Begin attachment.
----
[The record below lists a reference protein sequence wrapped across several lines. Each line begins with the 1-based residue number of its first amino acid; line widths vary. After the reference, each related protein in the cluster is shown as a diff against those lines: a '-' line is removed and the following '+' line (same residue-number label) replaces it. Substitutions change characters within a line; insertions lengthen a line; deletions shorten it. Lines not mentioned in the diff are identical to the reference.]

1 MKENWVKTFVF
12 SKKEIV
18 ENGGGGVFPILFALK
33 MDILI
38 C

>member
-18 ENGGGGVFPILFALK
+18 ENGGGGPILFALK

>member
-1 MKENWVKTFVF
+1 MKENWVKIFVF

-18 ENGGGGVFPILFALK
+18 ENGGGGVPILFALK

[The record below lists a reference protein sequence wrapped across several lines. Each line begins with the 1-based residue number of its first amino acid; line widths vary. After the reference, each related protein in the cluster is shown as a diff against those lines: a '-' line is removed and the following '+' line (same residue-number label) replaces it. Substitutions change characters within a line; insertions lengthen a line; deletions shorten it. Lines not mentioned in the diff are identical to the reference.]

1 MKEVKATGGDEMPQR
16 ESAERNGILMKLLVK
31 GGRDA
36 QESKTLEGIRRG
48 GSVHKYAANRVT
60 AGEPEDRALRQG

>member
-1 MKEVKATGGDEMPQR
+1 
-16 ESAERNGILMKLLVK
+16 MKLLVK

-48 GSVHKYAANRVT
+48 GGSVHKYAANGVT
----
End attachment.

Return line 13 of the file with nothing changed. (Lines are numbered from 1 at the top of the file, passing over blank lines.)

-18 ENGGGGVFPILFALK